The way the country has approached previously approved copy-biologics is also notable. According to Challand, Jordanian regulators requested that all manufacturers of copy-biologics provide evidence showcasing the product’s safety and efficacy. At the same time, the regulators are closely monitoring the safety profile of the existing copy biologics. Any evidence of safety issues will be questioned and discussed with the manufacturer and if they cannot demonstrate safety and efficacy, the product will be removed from the market. Though the process may seem lengthy, Challand said redirecting patients away from copy-biologics requires a different strategy from that of a more highly regulated market. While we would expect a product without any safety evidence to be pulled immediately from the U.S. or EU market, there are patient populations — for instance, cancer patients — relying on these copy-biologics. As such the benefit may outweigh the risk until true biosimilars are available and affordable.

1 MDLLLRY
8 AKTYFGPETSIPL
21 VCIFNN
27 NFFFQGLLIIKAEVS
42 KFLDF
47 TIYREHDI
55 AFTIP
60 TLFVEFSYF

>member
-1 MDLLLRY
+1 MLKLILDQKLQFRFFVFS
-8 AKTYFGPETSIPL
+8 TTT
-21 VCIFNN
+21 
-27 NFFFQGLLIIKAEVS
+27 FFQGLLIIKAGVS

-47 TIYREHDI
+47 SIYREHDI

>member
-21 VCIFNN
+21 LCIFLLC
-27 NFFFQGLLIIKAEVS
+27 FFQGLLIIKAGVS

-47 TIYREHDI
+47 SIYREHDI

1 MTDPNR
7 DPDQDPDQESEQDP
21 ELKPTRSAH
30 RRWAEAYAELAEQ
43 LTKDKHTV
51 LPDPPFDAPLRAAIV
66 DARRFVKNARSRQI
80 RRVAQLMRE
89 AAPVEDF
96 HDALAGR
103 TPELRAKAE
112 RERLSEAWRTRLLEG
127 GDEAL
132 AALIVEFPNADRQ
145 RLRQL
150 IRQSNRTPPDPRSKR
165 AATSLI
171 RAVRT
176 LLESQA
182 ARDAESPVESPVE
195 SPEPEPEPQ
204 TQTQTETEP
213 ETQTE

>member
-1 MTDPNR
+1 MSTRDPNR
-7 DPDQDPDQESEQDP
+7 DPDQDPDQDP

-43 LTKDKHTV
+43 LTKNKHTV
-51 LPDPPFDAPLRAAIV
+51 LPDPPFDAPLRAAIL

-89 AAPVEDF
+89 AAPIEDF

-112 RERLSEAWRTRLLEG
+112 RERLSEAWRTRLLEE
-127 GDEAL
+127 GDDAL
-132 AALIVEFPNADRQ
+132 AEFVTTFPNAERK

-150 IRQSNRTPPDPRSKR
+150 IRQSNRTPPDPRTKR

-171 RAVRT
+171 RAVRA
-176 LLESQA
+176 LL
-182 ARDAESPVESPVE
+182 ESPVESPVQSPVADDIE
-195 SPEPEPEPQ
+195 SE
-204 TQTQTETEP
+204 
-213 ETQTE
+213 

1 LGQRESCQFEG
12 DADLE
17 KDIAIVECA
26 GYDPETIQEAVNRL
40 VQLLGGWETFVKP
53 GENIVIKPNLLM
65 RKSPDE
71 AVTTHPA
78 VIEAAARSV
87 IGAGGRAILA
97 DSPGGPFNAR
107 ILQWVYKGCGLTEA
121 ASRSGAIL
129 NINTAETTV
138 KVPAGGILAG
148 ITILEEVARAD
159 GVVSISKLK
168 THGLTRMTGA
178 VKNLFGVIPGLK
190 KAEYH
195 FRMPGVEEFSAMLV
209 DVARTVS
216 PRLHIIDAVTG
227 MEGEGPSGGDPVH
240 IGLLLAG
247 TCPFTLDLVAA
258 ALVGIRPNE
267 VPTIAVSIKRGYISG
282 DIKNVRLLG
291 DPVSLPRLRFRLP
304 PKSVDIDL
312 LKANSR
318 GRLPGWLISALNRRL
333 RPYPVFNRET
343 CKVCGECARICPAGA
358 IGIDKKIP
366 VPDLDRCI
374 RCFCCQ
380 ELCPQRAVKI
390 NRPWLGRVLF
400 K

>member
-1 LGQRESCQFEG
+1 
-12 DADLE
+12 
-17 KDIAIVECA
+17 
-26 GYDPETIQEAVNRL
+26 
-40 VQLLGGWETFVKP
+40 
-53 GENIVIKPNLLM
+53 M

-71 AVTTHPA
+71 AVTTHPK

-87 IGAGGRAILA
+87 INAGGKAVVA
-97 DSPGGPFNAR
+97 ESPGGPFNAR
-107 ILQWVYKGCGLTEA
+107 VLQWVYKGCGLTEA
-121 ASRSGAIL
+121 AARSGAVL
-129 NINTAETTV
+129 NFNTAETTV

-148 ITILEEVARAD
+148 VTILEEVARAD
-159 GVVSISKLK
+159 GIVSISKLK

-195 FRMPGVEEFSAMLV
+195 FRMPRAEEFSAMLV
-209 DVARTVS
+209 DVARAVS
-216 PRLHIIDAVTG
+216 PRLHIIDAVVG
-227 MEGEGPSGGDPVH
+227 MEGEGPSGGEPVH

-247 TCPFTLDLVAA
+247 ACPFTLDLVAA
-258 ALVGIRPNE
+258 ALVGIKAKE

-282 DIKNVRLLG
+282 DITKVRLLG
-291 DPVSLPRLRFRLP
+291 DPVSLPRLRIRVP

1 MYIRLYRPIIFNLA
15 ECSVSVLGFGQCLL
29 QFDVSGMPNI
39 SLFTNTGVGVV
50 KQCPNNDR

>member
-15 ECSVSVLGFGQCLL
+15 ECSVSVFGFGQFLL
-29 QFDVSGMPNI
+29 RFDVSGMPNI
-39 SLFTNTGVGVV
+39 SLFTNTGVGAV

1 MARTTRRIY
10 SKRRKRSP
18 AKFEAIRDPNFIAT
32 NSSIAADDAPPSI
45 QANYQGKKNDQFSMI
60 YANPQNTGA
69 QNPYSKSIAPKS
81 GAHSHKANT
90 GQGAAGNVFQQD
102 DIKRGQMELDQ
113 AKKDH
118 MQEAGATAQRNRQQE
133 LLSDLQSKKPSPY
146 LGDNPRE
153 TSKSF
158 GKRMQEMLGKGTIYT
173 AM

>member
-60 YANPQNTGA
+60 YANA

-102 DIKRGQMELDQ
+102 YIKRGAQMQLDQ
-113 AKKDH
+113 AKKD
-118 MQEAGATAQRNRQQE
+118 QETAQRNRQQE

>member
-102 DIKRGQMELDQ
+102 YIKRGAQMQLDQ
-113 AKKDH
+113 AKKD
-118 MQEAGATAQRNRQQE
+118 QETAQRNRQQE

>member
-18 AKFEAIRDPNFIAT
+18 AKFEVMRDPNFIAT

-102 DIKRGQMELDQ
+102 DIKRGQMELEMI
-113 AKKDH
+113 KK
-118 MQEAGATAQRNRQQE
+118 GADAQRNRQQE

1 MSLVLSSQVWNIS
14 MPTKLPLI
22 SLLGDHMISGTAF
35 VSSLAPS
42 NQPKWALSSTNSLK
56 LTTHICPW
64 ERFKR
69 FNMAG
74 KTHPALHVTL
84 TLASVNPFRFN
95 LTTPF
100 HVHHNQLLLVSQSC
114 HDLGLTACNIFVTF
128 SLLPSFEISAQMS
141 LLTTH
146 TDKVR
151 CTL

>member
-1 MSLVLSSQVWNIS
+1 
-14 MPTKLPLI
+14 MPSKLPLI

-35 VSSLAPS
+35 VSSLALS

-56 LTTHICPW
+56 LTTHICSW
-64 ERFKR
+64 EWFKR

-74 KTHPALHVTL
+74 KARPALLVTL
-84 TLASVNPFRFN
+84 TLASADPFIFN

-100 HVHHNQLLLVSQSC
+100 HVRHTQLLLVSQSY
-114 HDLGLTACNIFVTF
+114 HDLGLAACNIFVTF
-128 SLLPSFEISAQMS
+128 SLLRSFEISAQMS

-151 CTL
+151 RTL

Overall, Challand encouraged biosimilar companies to consider the MENA region when seeking trial locations and recruiting patients. Given the low uptake of biologics across the region, a sweeping majority of patients qualify as biologics naïve. There is also control over illnesses that would limit the number of applicable volunteers, for instance TB and HIV. This stands in stark contrast to other nations where the reference products and biosimilars already are used across the population, which, in turn, limits the number of applicable patients for biosimilar clinical trials.